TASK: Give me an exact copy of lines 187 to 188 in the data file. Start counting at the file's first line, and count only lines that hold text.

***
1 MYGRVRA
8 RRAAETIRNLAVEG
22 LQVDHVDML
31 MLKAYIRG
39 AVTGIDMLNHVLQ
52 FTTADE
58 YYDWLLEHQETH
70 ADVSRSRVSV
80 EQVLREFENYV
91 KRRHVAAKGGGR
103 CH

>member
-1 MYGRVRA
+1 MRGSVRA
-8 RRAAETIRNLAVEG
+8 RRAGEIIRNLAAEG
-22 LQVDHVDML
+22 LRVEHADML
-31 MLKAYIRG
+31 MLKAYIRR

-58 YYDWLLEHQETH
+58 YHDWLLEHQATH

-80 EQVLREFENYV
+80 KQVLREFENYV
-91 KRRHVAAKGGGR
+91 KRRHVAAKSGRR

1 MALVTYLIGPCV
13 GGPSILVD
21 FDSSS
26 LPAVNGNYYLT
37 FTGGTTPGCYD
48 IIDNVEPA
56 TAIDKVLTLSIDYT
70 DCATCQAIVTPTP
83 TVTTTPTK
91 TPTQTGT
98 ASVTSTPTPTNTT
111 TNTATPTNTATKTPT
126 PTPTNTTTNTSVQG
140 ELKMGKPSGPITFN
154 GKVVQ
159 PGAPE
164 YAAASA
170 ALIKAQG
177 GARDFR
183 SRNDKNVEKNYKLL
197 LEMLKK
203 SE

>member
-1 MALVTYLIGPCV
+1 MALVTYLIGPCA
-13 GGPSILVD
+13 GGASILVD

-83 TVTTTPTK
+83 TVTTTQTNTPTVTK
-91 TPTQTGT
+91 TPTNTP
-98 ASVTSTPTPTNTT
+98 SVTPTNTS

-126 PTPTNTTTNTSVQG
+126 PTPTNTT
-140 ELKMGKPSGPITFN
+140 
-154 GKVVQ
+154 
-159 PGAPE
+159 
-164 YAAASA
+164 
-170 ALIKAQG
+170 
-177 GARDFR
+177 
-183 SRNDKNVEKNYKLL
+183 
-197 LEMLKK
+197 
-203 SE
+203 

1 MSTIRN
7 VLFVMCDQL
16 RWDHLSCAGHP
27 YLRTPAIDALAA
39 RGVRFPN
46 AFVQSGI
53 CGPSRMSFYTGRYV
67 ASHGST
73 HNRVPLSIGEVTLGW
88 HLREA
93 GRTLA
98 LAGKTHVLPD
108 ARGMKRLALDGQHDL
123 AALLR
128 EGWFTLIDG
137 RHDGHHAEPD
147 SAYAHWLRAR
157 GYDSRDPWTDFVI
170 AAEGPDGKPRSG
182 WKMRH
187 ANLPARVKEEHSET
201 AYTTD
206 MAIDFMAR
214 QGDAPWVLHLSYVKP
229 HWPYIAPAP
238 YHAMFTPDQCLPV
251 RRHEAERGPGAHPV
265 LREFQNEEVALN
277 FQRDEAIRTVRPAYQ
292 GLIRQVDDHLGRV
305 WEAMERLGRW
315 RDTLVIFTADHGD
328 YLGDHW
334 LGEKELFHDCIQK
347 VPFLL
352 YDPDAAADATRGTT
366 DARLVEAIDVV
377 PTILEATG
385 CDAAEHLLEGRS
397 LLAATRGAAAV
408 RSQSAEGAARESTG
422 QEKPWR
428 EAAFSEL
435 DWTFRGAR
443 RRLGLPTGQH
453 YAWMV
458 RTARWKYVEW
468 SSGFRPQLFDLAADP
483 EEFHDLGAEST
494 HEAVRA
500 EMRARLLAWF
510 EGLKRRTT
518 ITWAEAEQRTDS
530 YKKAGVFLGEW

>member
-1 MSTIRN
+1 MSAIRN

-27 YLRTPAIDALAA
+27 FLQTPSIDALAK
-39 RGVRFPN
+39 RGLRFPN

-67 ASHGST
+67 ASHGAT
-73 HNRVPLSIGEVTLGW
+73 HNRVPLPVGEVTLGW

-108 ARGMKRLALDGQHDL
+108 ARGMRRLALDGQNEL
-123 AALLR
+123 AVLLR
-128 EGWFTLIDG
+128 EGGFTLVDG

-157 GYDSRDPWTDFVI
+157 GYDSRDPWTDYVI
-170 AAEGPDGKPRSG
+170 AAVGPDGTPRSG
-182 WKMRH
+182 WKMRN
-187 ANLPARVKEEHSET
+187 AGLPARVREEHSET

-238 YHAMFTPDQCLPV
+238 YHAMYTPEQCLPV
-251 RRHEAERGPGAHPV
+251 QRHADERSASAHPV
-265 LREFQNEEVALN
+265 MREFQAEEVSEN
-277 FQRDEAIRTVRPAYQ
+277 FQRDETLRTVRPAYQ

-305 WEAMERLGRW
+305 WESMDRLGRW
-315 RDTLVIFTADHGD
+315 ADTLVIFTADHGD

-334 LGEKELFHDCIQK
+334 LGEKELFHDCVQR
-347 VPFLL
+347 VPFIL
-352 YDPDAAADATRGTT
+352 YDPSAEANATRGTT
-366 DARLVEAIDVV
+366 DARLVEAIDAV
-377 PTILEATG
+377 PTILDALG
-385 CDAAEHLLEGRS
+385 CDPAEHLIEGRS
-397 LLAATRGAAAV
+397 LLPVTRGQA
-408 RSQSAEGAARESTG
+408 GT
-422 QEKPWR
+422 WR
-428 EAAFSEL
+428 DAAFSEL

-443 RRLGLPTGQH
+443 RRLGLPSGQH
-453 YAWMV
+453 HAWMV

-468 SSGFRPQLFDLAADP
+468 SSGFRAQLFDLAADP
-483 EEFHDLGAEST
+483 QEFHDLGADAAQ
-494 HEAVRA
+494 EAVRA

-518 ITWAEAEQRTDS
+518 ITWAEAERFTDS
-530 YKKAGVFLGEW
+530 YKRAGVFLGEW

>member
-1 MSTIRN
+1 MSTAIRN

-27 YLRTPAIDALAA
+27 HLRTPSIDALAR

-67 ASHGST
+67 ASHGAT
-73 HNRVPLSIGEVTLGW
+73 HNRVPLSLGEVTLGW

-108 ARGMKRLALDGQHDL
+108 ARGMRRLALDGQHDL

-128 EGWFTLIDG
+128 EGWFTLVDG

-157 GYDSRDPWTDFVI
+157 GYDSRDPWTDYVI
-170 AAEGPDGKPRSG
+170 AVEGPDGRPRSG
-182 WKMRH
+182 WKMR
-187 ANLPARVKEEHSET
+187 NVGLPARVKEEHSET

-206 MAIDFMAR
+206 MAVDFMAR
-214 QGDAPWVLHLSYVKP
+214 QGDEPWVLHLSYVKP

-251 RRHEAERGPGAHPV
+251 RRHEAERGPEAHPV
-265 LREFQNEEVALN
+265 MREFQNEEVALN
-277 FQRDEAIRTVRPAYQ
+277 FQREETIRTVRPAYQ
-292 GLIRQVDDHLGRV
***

-422 QEKPWR
+422 WR